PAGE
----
Google Maps Ups the Ante, Again

Online mapping continues to see a barrage of new feature updates. This is driven by Google’s lead as well as Apple’s escalating challenges to that leading spot. The end result is that mapping sees early-stage-like feature rollouts, which is rare for a product that is somewhat mature and firmly established.

The latest in this feature arms race comes to us from Google. It announced a wide range of functional upgrades across the board. If there’s a theme to extract in these updates, it’s more underlying data and AI-fueled automation to help users both navigate and find local businesses that pair with their needs.

Some of these are new features, some are updates (or geographical expansions) and others are the official launch of features previewed at recent Google events. Let’s take them one at a time… and check out next week’s Localogy Place conference where Google’s Mohit Moondra will expand on all the above.

3 Takeaways from Google I/O

Feature Firehose 

Immersive View

Google Maps’ Immersive View is expanding into routing and navigation. As background, Immersive View is an existing feature that makes Google Maps more dimensional and stylized. Rather than boring overhead maps with color coding and some topography, these maps look more like a video game.

With the expansion to routing, these features are brought to you when you’re trying to get somewhere. With a greater sense of realism in routing and navigation, users can know they’re in the right place and anticipate things like traffic or hectic cityscapes – variables that don’t come through in 2D maps.

This is all made possible by computer vision and AI to stitch billions of Street View and aerial images into 3D models. This week, the feature launches on Android and iOS for major Western European cities as well as Las Vegas, Los Angeles, Miami, New York, San Francisco, Seattle, Tokyo, and others.

Lens in Maps

Google Lens is a promising feature that lets users point their phones at items to identify them. This is an area known as visual search, which joins voice search in Google’s efforts to expand the surface area for search and future-proof its core business. And it’s available for easy access within Google Maps.

To activate it, users can tap the Lens icon in the Maps search bar, then lift their phone to reveal dimensional overlays that signal the locations of nearby businesses. Top business categories that  Google spotlights include ATMs, transit stations, restaurants, coffee shops, and retail stores.

A use case that Google underscores is exiting a subway station and needing to orient oneself in terms of directional understanding and the lay of the land. Previously known as Search with Live View, Lens in Maps is live this week in 50 new cities including A​​ustin, Las Vegas, Rome, São Paulo, and Taipei.

New Map Detail

As noted, Maps are established and mature as a product. But Google is still finding places to add additional graphical detail. The best way to think about this is data layers. There are traffic layers, public transit layers, road condition layers, and business layers (and vertical/category layers within).

Google’s latest updates bring more real-time indications of road conditions, crashes, and traffic jams. These are things that happen quickly so seconds matter when it comes to informing drivers and impacting their smart routing decisions. Google will continue to improve this response time.

Additionally, there’s more graphical map detail for relevant factors. For example, more realistic building colors and textures can help users orient themselves. And on large freeways, there are improved details for things like HOV lanes or multiple lanes that drivers need to cross to safely make their exit.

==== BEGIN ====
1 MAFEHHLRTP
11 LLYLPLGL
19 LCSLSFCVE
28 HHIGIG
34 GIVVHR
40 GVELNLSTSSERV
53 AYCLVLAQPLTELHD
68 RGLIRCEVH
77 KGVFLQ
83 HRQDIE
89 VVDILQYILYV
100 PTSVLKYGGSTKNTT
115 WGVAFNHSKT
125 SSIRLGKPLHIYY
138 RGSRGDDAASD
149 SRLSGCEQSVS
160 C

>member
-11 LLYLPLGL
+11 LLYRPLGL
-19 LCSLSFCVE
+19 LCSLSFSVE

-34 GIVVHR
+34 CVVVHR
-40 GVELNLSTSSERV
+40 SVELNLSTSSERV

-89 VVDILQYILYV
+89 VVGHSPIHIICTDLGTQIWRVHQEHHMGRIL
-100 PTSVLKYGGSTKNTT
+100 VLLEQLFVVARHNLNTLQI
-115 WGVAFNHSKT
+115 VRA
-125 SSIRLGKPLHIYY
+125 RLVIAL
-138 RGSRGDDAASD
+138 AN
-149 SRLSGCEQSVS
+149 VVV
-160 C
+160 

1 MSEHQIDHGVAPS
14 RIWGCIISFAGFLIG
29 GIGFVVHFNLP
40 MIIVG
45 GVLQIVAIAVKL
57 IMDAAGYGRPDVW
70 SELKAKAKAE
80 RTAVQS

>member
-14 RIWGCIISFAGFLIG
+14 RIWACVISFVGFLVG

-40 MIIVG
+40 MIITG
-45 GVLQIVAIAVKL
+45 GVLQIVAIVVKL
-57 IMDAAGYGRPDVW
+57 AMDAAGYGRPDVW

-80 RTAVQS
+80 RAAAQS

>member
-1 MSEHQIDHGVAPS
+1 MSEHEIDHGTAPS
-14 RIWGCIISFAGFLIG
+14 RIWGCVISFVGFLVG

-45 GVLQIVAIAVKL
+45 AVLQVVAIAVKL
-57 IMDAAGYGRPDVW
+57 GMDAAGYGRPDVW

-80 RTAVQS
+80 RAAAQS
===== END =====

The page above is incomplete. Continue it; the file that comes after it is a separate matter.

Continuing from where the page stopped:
Range Anxiety Relief

As each day passes, a greater share of the consumer population is driving EVs. And that raises the stakes for the dreaded range anxiety. With that in mind, Google is adding more mapping data/layers that inform EV drivers about charging station details – everything from location to compatibility specs.

These details also include key factors such as charging speed and operational status. The latter has become an issue given that 25 percent of chargers in the U.S. are down at any given time, says Google. All the above will start rolling out globally on iOS and Android and should be a nice utilitarian addition.

It’s also worth noting that charging-station updates will be available in the Places API that lets third-party developers build mapping functionality into their apps. There are several EV charging apps out there, which will either be challenged by Google Maps, or built on its data (if you can’t beat ’em, join ’em).

Artificial Inspiration

In Maps and in core search, Google continues to find ways to be more conversational. Though accelerated by the rise of conversational AI like ChatGPT, this has always been present in Google’s evolutionary path, seen in things like the knowledge graph and one-box answers.

As part of that overall evolution, Google sees itself as a discovery engine in addition to a search engine. Here it wants to inspire things to do, see, and buy locally. To that end, users can type broad characteristics of things they’re looking for, rather than specific business names or categories.

For example, Maps can now handle broad interest-based queries like “animal latte art” or “pumpkin patch with my dog” (examples verbatim from Google). This could also converge with another AI-based initiative from Google: Multisearch. Search results include photos, listings, and mapping/navigation.

Moving Target

So there you have it… the latest round of updates. Expect many more as standards continue to evolve around all of the underlying elements that drive Maps: AI, AR, computer vision, and the moving target of user expectations. We’ll go deeper on all of the above next week at Localogy Place 2023.

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